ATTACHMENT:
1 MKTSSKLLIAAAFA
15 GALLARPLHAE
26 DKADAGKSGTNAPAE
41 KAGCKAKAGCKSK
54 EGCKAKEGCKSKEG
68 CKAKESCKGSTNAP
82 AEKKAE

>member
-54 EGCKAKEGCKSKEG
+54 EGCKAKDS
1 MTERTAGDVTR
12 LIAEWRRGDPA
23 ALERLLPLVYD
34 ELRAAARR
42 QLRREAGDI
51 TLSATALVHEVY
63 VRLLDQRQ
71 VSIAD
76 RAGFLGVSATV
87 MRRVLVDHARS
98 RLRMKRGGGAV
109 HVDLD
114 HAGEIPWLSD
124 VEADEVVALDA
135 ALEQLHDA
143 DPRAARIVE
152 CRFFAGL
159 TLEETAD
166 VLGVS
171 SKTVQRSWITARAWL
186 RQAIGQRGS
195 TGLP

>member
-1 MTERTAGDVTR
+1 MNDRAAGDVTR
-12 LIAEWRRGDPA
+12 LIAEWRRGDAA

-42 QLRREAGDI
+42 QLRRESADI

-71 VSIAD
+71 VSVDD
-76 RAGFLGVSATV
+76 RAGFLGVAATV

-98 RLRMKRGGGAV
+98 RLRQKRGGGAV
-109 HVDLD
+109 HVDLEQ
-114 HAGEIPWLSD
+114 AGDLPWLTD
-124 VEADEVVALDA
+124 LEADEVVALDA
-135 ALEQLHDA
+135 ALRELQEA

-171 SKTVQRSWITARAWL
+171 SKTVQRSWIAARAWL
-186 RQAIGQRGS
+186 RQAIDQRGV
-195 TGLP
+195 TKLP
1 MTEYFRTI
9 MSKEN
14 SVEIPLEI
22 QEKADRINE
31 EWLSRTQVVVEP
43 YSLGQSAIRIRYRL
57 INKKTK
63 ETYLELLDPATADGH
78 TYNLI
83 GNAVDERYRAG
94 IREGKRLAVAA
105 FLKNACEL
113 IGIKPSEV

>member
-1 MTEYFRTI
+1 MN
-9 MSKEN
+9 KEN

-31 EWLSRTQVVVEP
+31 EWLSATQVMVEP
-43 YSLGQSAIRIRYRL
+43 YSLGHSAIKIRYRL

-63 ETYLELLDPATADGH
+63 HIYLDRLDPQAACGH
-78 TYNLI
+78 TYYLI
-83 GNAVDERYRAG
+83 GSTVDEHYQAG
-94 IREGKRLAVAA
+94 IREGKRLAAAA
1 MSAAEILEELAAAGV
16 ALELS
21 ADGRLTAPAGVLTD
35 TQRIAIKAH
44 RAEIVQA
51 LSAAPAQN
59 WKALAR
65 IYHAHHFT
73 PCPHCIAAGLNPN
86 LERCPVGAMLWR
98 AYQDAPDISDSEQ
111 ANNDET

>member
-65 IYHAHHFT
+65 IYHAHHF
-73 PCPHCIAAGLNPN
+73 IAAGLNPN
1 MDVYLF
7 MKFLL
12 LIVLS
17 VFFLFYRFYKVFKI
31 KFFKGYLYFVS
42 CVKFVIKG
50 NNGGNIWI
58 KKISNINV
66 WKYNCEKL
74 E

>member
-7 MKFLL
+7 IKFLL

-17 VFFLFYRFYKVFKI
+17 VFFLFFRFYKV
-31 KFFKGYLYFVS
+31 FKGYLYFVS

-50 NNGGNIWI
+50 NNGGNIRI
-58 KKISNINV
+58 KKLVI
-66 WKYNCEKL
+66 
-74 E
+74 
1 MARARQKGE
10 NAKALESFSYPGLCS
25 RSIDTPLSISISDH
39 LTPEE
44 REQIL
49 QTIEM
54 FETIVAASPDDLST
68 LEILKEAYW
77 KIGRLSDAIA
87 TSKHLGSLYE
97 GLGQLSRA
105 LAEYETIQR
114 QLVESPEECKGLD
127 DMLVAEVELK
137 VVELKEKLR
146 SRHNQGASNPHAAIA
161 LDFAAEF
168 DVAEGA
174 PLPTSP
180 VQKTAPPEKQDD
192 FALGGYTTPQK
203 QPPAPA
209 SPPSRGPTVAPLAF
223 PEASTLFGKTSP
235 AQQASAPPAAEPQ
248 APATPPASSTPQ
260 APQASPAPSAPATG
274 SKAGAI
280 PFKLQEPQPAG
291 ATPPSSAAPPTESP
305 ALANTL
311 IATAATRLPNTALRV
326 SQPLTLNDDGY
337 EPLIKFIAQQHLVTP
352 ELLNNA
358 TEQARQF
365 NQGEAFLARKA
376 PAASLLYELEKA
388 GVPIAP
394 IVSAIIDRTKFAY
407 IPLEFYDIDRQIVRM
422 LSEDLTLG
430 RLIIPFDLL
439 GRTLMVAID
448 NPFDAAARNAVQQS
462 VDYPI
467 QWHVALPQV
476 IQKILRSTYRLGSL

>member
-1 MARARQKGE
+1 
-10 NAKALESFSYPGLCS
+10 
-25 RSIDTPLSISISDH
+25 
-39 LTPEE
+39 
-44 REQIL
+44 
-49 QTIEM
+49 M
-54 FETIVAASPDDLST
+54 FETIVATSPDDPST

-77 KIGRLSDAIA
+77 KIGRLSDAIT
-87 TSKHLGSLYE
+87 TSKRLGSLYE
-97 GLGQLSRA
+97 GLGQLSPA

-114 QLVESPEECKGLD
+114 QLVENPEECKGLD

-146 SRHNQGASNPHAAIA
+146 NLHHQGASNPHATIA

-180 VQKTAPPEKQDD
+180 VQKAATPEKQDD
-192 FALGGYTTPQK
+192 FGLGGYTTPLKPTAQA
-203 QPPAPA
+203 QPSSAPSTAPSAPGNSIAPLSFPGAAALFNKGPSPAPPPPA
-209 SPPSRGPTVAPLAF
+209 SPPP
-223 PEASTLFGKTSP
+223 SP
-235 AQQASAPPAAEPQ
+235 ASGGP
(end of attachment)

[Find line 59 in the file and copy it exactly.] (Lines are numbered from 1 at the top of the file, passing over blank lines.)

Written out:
+195 TKLP